Tag Archives: Amtrak

Infrastructure repair? Not an issue with this derailment

There goes the immediate argument for repairing, rebuilding and renovating our nation’s rail infrastructure.

It’s not that we don’t need to fix our total infrastructure — highways, bridges, airports and, yes, railroads. Accordingly, Donald Trump’s insistence that the government spend a trillion dollars for a comprehensive reworking of our nation’s transportation system is spot on.

However, the derailment that occurred Monday morning in the Seattle-Tacoma, Wash., area appears to be the result of human error. You see, the Amtrak train that few off the rails was roaring along at 80 mph on a stretch of rail with a posted speed limit of 30 mph, according to the National Transportation Safety Board. That’s nearly triple the speed limit.

The train was making its initial run on a route between Seattle and Portland.

The wreck has killed at least three people, injured scores of others.

It also has created a serious discussion about training rail engineers and whether this particular engineer was (a) asleep at the controls, (b) distracted by someone in the locomotive or (c) simply being careless.

In the meantime, we should offer prayers and support for the loved ones of those who died and for those who were injured in this terrifying event.

Oh, yeah, the victims … the victims, Mr. President

On occasion, it’s worth noting that the initial response to tragedy can be construed as the thing that comes to one’s mind first.

An Amtrak train derailed this morning between Seattle and Tacoma, Wash. Millions of Americans saw the TV coverage live at the time and thought, “Oh, my goodness! Those poor passengers … and the motorists who were caught on the interstate highway below!”

How did the president of the United States respond immediately?

He tweeted some nonsense about how the accident makes it imperative for Congress to enact an infrastructure improvement plan he has put forward.

Critics jumped all over Donald Trump for the seeming insensitivity in that initial Twitter message. He then fired off another one expressing his dismay for the victims and offered prayers for them.

Fine, Mr. President. We appreciate the thoughts and good wishes.

Many of us would think more of them if they were contained in the president’s initial response to the tragic derailment.

We need more ‘quiet places’


Amtrak has a “quiet car”? Seriously?

I learned that bit of information this week when I heard about New Jersey Gov. Chris Christie getting booted from the train’s quiet car after he began blabbing loudly on his cell phone.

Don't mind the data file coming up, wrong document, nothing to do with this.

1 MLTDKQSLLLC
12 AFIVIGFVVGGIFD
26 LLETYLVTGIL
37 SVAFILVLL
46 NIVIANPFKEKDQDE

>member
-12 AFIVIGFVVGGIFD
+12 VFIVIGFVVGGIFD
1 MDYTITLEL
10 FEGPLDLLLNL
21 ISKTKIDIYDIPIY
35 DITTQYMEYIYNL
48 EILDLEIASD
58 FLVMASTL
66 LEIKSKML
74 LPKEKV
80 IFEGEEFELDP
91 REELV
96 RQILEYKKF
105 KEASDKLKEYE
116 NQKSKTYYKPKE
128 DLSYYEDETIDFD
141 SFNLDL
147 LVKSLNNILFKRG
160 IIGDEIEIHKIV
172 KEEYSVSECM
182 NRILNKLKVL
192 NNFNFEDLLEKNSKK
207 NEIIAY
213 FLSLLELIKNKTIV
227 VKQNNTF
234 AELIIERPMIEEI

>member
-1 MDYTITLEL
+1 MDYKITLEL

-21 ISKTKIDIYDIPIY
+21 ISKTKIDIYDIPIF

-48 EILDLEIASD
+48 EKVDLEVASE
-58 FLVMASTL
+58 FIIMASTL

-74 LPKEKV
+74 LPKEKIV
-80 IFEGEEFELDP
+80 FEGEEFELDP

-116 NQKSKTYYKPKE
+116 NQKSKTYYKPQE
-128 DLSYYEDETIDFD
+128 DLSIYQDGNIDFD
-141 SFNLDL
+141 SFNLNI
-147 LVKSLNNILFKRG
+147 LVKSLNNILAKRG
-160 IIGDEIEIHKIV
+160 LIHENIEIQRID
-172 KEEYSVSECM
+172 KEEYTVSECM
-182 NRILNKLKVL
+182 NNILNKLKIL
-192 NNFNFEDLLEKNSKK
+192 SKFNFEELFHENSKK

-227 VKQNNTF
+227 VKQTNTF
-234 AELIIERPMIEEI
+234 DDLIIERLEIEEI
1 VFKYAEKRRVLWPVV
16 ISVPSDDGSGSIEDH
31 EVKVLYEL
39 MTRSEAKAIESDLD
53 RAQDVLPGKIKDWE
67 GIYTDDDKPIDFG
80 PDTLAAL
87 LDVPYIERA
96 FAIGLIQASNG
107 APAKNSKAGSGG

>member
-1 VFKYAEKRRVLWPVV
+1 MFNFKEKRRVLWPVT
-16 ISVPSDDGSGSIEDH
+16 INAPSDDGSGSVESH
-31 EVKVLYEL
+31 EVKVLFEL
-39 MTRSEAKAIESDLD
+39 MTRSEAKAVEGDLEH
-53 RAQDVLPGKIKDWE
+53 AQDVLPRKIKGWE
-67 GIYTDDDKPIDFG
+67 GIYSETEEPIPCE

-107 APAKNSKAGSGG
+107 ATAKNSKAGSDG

He was en route from Washington to New Jersey after appearing on a Sunday morning news talk show to discuss his Republican presidential candidacy.

The governor whipped out his phone and began talking — apparently quite loudly — on his phone where such activity is prohibited.

The train operator asked him to leave the quiet car. He did. No problem.

I give Gov. Christie kudos for being compliant and for not raising a further ruckus.

But now comes the question: Why not have more of those quiet places?

Have you been annoyed, say, in the grocery store line? How about waiting at an airport terminal gate sitting next to some loudmouth businessman/woman talking about the biggest business deal ever struck?

I could go on. There are many place where I’d like to see cell phone use restricted.

Frankly, I’m proud of Amtrak for establishing the quiet car. Christie’s spokesperson acknowledged the governor’s mistake, but said he had talked inappropriately in Amtrak’s “notorious” quiet car. Notorious? Surely, that’s meant as a tongue-in-cheek reference.

Yes, I pack my cell phone with me everywhere. I feel oddly lost without it. (Man, it takes a lot for me to admit that.) I do cherish those moments when I do not have to listen to others gabbing, blabbing and yammering on their phones.

I think Amtrak is onto something. Maybe we can start a “quiet zone craze.”


102 mph … on an Amtrak line?

My sincerest hope at the moment is that the engineer of the Amtrak train that crashed this week gets his wits about him and can tell investigators why in the world he was shattering the speed limit on a rail line that resulted in the deadly derailment in Philadelphia.


Eight people were killed and that appears to the final fatality total, as the rest of the passengers have been accounted for.

The nation’s hearts go out to the families of those who died or were injured.

Brandon Bostian, 32, needs to provide some answers. The speed limit on the turn in the track where the derailment occurred is 50 mph; the line has a maximum speed limit of 70 mph along the New York-to-Washington route.

Bostian said he doesn’t recall anything about the accident. His lawyer describes Bostian as “very distraught” and said he is cooperating with National Transportation Safety Board investigators.

To be honest, I was unaware that these Amtrak locomotives could even go as fast as the train was going when it flew off the tracks.

A worried nation awaits the engineer’s account of just why he was speeding far beyond what was safe and prudent.